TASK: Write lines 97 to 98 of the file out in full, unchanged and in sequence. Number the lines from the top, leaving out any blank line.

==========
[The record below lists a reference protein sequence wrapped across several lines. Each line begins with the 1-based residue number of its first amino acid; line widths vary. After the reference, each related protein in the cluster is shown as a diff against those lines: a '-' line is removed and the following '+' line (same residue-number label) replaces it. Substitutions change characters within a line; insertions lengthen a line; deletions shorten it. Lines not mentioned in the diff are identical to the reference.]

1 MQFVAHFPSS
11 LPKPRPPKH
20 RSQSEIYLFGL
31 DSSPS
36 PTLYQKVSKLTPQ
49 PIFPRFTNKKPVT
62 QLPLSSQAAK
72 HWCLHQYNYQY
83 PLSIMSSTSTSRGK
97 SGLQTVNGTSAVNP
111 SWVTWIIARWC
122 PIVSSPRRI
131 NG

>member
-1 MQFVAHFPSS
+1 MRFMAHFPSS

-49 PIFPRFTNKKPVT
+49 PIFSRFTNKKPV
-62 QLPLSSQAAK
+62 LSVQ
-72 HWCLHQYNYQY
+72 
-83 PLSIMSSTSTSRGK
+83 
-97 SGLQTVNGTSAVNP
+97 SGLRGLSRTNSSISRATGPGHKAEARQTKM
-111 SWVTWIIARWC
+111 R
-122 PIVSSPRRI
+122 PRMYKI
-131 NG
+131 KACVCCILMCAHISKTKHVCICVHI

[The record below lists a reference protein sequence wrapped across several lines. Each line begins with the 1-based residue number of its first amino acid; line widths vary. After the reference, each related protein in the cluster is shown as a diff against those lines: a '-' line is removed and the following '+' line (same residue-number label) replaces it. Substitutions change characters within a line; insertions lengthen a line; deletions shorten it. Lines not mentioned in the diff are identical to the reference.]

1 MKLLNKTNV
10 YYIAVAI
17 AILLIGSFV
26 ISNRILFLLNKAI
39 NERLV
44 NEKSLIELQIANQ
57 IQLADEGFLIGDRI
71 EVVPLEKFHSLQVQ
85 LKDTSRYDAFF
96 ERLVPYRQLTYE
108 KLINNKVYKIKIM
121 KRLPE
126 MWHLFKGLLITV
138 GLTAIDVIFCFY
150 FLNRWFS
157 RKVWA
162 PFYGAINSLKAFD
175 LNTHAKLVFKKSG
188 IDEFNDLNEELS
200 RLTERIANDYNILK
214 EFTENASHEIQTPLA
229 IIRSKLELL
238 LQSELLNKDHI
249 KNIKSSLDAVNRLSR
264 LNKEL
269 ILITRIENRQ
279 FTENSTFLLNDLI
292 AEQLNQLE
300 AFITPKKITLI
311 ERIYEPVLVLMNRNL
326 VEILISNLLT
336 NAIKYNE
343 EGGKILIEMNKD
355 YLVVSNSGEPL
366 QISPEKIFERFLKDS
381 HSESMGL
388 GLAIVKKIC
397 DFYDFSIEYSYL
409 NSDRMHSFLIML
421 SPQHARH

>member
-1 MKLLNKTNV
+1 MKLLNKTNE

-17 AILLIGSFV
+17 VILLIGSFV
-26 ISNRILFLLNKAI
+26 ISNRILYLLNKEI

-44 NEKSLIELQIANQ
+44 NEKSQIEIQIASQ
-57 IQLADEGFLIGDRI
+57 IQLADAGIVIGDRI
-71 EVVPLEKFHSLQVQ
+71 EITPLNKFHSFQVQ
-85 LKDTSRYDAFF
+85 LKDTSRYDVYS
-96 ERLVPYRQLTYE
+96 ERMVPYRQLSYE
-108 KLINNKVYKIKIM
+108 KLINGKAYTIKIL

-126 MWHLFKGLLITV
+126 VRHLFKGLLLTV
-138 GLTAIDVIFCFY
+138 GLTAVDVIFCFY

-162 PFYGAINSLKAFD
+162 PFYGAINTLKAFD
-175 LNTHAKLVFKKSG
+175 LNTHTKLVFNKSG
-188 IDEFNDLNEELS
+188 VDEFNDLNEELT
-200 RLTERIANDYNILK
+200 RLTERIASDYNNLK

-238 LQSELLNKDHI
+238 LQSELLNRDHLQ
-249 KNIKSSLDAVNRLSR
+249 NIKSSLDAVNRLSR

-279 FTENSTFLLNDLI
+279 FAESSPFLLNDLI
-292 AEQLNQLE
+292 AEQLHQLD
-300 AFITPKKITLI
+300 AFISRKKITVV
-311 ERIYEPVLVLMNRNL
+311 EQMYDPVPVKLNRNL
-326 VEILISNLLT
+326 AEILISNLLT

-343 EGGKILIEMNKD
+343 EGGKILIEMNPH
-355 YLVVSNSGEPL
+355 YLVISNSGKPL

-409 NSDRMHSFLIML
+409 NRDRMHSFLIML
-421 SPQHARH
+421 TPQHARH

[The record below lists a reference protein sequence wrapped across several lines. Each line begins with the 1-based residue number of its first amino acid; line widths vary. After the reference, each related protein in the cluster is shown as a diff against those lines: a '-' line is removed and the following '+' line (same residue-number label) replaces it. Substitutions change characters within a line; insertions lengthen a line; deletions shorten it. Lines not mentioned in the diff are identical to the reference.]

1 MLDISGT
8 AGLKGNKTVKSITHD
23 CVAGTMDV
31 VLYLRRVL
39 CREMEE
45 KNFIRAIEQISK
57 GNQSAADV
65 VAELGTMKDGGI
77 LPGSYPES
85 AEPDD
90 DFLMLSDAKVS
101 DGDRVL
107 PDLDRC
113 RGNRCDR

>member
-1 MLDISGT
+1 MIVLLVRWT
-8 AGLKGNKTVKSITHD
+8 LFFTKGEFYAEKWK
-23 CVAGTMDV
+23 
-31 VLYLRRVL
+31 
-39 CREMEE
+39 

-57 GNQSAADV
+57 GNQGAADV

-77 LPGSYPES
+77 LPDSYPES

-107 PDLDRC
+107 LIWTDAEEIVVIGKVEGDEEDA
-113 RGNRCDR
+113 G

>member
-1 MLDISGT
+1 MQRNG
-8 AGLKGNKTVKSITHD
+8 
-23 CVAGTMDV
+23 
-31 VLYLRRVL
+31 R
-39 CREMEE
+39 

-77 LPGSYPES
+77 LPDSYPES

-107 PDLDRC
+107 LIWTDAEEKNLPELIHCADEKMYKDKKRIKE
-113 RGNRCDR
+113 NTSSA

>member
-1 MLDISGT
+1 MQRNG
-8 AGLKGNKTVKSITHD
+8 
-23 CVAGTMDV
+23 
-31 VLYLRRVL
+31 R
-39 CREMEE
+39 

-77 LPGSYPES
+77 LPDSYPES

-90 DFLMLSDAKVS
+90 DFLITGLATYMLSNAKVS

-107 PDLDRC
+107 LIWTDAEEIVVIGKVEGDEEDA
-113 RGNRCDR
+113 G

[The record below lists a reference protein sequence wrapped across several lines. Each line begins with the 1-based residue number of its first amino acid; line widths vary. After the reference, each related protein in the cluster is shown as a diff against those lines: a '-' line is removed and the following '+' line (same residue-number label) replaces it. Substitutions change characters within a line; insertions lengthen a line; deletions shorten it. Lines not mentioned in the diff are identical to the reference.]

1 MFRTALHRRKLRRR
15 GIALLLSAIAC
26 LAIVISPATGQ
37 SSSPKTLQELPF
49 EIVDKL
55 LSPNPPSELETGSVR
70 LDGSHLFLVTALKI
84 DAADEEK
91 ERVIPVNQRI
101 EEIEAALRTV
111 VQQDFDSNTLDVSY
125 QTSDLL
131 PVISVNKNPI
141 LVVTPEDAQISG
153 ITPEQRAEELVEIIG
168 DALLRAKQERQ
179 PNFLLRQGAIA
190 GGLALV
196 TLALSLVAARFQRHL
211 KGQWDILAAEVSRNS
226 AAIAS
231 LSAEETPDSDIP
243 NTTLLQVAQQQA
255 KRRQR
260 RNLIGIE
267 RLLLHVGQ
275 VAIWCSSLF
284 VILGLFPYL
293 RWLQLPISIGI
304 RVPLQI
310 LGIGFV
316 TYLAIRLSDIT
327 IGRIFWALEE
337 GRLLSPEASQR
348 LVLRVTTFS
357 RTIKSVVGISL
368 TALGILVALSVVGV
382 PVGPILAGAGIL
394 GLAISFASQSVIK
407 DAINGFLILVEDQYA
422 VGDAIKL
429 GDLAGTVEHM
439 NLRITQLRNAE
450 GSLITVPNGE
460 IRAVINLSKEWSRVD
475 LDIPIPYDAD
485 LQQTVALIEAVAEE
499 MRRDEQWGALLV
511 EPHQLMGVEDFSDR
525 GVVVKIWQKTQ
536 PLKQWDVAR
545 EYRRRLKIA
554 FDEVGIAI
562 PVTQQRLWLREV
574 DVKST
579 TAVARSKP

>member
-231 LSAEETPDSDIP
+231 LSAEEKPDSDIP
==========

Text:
+138 GLTAVDVIFCFY

-162 PFYGAINSLKAFD